How would you like to start your work week grinding three hundred pounds of sausage and stuffing it into hog gut casings? That’s how Robert Reid, pit boss at Miller’s Smokehouse in Belton, Texas gets his week going.

We’re standing around the tiny kitchen in an old brick building off Penelope Street in downtown, just running through the normal procedure of quizzing everybody we can get stopped when we’re at a new barbecue joint.

Robert and owner Dirk Miller are good natured. They’re putting out Austin, Texas caliber barbecue in a town that up til 3 or so years ago had to make do with what they had. While local joints Schoepf’s and Mikeska are alright, it’s the smoked meat at Miller’s that we predict will make Belton a destination for barbecue hounds across the state.

The brisket arrives at the table and it’s a beauty. We asked for black and fatty and thought we’d hit the motherlode til a minute or so passed when the old pit boss brings out an auxiliary portion of “burnt ends”.

Good lord.

If the first pound or so is good, the lagniappe is even better. The odd scraps are black as the behemoth iron smoker out back with a tinge of ruby red from the interior smoke ring. They’re lean which is not our preference but the deep beefy flavor of a well cared for steer is most evident.

The pork ribs [ Friday only ] are even better. The pig meat has been lacquered with some mysterious glaze that’s reminiscent of the elixir they use at City Market in Luling. These bones have been perfectly smoked with the meat needing just a little tug before it wrenches free from the bone.

We sample two sausages; the regular and the spicy. Oddly enough it’s the regular that gets the most enthusiastic chewing. We’re chile heads but the appeal of the plain sausage is stronger. Grind on each link is very fine. This is not the old timey John Mueller-style, coarse meat link you find further south in Austin.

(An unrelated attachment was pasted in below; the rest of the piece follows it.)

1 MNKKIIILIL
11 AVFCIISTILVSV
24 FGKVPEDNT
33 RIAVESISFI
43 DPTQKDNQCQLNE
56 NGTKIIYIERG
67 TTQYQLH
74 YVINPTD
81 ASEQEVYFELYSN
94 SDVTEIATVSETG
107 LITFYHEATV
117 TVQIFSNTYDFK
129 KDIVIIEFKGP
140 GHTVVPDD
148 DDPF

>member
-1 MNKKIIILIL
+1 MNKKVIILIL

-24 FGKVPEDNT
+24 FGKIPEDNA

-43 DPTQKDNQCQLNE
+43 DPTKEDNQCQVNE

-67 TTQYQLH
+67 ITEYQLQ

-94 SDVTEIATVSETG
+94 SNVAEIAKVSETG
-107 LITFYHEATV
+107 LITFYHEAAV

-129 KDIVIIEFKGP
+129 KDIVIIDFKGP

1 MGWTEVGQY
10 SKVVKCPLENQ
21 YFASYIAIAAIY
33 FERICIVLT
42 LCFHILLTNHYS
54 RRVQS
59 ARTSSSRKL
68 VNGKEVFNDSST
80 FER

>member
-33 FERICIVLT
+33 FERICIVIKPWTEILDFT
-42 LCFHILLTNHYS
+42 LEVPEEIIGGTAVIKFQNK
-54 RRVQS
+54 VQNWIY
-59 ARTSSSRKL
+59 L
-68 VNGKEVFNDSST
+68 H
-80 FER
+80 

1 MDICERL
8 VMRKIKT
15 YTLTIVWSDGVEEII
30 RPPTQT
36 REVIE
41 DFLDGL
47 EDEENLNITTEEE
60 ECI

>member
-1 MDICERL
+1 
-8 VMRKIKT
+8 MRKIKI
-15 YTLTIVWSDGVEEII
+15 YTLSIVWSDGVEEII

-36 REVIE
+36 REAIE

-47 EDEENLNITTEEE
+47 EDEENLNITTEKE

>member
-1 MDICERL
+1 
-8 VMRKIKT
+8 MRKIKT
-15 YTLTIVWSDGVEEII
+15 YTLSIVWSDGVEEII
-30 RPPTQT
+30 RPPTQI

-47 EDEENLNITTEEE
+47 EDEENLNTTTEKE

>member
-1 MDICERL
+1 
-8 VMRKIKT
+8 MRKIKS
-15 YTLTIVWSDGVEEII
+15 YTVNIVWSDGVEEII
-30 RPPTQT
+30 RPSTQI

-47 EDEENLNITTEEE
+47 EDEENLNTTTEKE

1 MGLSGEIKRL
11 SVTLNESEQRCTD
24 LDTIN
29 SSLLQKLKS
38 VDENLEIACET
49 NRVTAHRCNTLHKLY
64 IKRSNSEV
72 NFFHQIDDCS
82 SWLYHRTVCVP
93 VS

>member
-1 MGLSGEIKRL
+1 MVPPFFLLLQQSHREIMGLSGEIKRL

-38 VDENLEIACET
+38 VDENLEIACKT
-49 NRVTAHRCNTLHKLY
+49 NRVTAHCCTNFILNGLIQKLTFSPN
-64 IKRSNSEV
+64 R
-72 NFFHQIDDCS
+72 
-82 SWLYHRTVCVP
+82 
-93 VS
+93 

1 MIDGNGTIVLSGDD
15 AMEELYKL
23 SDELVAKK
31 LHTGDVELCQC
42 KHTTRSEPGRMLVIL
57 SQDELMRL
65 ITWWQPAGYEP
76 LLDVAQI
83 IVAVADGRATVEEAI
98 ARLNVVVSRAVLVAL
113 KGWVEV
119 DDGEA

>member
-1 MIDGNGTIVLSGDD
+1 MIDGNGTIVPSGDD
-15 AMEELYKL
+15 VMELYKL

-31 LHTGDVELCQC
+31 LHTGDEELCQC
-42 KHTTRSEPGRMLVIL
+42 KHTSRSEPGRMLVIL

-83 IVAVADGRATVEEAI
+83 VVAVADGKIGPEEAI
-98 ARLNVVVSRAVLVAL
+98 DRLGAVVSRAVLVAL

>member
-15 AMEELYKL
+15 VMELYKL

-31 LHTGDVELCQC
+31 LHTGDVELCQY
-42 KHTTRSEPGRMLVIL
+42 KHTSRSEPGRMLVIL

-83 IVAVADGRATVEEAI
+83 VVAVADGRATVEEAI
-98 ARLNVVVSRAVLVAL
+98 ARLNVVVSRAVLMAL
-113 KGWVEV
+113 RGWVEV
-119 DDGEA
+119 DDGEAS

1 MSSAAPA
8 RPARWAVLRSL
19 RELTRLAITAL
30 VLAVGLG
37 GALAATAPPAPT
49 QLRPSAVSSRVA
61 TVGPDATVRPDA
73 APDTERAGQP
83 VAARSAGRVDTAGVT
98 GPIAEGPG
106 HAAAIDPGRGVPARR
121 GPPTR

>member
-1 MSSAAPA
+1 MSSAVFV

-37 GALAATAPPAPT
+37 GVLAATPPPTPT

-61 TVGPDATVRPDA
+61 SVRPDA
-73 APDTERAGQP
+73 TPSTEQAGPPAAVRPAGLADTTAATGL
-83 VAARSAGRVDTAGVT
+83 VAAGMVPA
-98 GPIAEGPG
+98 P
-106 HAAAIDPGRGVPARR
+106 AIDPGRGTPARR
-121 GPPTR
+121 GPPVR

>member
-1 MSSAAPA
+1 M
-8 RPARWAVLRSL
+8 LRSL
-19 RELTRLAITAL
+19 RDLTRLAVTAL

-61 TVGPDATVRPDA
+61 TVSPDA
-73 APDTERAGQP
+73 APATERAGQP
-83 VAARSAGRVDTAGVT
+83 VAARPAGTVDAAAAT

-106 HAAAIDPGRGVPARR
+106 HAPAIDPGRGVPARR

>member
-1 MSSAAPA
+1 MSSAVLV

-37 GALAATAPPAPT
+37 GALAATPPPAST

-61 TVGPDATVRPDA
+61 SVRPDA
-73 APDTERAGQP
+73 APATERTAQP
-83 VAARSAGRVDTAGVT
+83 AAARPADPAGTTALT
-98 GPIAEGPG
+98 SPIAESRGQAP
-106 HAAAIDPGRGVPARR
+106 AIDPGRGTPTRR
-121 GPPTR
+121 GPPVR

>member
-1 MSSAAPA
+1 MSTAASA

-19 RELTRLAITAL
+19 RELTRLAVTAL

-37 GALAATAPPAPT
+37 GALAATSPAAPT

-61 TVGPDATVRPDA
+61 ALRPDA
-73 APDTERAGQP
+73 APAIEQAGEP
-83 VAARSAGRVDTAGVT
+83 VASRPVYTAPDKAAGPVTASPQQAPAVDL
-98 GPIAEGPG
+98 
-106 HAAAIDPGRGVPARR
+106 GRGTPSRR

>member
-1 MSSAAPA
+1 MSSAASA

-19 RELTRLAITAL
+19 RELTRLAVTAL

Bona fides? Check out the plaque on the wall from Texas Association of Meat Processors. It says Grand Champion for a reason.

House produced sausage is a dying art in Texas and we love to see the men at Miller’s keeping an old, important foodway alive and kicking. We wish more places in Austin took barbecue this seriously.

Ultimately our question is always this; could wherever we’re eating open up in Austin and make good money?

In the case of Miller’s Smokehouse the answer is a resounding yes. Not only could they make good money but we can think of a few top barbecue outfits that would be ratcheted down a notch or two on our informal rankings that we carry around with us in our heads.

And we dearly love the sign on the front of the building that says “starting March 6th we will be open for supper” supper being the meal you eat in the evening-dinner being the meal you eat in the middle of the day-lunch being something that ladies in fancy hats take part in in big cities that aren’t Belton, Texas.

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